The Complainant submits that the Respondent is not known as INTEL as this is not the Respondent’s name. The Complainant asserts that the Respondent has no relationship with the Complainant. The Complainant notes that a search on the website <google.com> on March 14, 2012, using the words “INTEL” and “sitio” produced the Complainant’s official website <intel.com> as the first result and did not produce the website associated with the disputed domain name in the ten first results of the search. The Complainant asserts that this search confirms that no one knows the Respondent as INTEL.

The Complainant asserts that the Respondent is using the disputed domain name for the purpose of link farm parking and pay per click advertising. The Complainant states that the Respondent publishes different links that have no connection to the Complainant by use of the disputed domain name at the URL “http://intelsitio.com/bluehost.php”, which could refer to competitors of the Complainant as consumers associate INTEL directly with the computer or micropocessor market. The Complainant asserts that some of the links appearing at the said URL include inter alia: “AMD vs Intel processors”, “CPU AMD”, “AMD vs Intel Processors”.

The Complainant states that it should be deemed that the Respondent registered and is using the disputed domain name in bad faith because the Respondent took advantage of the goodwill and fame of the Complainant’s INTEL trademark at the time of registration of the disputed domain name, creating confusion in order to divert Internet users to the Respondent’s website. The Complainant asserts that the Respondent’s activities may lead Internet users into error as they may wrongly believe that the Respondent is a licensee of the Complainant and/or an authorized dealer or distributor of the Complainant regarding the sale of computers, hosting or development of websites.

The Complainant states that the Respondent is preventing the Complainant from reflecting its mark in a corresponding domain name. The Complainant asserts that this may be demonstrated by the correspondence between the Complainant and Respondent in which the Complainant proposed that the Respondent voluntarily cancel the disputed domain name which the Respondent did not do.

The Complainant submits that the Respondent is taking advantage of the Complainant’s famous INTEL trademark to divert consumers searching for INTEL services or products to the Respondent’s site, in order to obtain revenue via the Respondent’s recommendations for Internet users to visit a company named “Bluehost”. The Complainant notes that when users click on the associated link, they are taken to a page at “intelsitio.com/bluehost.php” which the Complainant states is a link farm parking site. The Complainant notes that some of the links contained therein refer to the Complainant’s competitor AMD. The Complainant submits that the Respondent has thereby registered and used the disputed domain name in bad faith, because the Respondent is intentionally diverting the traffic to other online locations for commercial gain through confusion as to the source, affiliation or endorsement of the website, specifically the Respondent’s use of the Complainant’s INTEL trademark in different links on its website such as “Intel 13”, “Intel Chips”, and “Intel video driver”.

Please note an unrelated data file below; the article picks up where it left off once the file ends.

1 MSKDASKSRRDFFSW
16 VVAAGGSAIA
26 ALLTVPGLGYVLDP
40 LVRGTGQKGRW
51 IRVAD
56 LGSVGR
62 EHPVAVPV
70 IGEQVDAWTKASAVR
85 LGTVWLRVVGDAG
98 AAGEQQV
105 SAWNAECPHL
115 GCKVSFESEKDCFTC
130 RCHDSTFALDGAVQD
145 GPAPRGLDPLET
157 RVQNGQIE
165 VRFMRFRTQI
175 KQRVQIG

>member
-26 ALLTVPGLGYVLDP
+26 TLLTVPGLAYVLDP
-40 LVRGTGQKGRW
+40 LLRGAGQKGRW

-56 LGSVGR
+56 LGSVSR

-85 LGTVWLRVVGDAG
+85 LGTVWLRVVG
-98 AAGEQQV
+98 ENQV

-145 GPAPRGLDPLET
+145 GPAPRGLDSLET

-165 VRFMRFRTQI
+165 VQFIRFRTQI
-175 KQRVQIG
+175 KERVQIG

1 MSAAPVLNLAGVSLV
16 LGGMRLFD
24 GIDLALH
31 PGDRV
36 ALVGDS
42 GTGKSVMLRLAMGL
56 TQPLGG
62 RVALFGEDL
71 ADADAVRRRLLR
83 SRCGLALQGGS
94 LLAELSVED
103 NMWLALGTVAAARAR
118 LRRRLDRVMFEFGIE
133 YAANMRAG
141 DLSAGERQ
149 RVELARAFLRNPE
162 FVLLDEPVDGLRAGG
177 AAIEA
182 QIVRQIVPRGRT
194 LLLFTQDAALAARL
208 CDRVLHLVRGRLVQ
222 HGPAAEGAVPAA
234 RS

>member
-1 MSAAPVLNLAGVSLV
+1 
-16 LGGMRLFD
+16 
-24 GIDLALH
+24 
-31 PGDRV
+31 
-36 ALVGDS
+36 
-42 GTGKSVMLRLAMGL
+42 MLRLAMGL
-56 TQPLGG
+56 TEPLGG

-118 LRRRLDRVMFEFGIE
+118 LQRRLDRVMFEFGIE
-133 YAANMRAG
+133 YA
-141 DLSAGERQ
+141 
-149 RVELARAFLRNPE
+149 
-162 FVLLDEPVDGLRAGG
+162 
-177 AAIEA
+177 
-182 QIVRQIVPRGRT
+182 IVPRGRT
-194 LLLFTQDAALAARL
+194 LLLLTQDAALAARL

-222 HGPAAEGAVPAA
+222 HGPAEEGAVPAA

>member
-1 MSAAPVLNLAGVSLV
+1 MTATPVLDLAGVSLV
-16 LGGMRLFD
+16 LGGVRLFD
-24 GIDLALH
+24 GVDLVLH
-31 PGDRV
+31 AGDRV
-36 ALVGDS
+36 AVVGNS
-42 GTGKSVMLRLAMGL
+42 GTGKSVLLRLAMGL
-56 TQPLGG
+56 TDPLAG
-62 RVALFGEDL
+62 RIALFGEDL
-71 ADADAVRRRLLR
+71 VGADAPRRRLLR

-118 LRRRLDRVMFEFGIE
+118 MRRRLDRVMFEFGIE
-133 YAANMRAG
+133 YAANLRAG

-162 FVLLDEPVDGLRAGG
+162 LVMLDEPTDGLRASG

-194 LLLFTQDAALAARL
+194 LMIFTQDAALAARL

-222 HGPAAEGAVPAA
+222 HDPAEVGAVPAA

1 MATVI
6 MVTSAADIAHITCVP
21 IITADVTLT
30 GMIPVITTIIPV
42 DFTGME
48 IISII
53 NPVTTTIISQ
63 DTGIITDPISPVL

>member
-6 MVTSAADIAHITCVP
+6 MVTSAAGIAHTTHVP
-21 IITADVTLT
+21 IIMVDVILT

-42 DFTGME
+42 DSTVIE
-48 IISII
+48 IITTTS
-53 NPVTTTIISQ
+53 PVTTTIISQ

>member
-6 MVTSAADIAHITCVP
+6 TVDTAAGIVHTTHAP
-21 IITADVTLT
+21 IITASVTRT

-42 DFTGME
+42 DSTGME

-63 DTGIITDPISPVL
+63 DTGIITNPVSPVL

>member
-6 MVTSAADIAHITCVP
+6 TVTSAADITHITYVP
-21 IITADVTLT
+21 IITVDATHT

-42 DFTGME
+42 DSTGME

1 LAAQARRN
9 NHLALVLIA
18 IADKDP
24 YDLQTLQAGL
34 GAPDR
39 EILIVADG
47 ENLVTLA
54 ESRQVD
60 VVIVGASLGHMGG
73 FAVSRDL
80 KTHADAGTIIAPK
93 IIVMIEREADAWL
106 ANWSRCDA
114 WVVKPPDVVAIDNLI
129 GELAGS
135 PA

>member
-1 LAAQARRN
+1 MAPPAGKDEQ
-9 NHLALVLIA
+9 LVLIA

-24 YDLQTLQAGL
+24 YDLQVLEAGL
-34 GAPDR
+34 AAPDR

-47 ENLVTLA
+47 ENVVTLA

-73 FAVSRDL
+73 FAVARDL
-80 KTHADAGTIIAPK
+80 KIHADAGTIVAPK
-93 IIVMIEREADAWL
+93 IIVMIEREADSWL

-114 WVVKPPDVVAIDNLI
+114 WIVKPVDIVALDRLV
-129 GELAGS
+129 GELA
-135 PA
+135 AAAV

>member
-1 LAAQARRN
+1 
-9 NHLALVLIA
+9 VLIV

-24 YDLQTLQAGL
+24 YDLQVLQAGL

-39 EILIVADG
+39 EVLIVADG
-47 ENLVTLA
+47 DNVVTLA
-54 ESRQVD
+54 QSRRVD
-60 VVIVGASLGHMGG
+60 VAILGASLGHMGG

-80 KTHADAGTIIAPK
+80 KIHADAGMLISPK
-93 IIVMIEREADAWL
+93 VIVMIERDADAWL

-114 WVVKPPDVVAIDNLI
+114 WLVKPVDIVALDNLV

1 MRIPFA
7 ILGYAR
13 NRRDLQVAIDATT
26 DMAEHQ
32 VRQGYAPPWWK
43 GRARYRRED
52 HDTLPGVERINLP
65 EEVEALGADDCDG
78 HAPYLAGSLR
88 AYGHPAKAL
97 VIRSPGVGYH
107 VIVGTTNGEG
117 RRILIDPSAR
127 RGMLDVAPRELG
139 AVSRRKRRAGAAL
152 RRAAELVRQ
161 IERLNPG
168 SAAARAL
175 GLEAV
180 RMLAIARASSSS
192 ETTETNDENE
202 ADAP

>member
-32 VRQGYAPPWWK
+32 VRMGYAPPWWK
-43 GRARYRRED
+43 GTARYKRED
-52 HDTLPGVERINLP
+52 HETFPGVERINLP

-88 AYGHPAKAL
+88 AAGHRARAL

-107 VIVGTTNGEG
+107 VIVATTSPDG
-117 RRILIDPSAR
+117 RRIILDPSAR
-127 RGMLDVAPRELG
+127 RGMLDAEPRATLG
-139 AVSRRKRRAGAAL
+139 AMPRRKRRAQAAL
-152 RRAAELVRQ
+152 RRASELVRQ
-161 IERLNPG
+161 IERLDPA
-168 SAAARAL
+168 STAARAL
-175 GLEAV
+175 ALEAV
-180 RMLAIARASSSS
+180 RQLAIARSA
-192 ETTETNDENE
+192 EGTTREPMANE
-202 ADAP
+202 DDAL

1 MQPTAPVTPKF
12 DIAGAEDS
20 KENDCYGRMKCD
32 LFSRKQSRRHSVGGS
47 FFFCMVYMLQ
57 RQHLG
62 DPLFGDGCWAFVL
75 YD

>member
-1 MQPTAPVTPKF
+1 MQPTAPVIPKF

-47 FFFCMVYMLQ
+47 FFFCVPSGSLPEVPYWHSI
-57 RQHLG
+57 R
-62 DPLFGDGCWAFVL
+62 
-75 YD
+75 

The Complainant submits that the disputed domain name was registered and is being used in bad faith, because the Respondent, knowing about the fame of Complainant’s trademark, registered a domain name that would attract Internet users, and in a manner so as to obtain an undue profit.

B. Respondent

The Respondent states that the disputed domain name is not identical or confusingly similar to the Complainant’s trademarks, citing the Merriam Webster Dictionary, in which the word “intel” means “intelligence”. The Respondent argues that Intel Corporation cannot and should not be allowed to acquire “universal rights” over a generic term.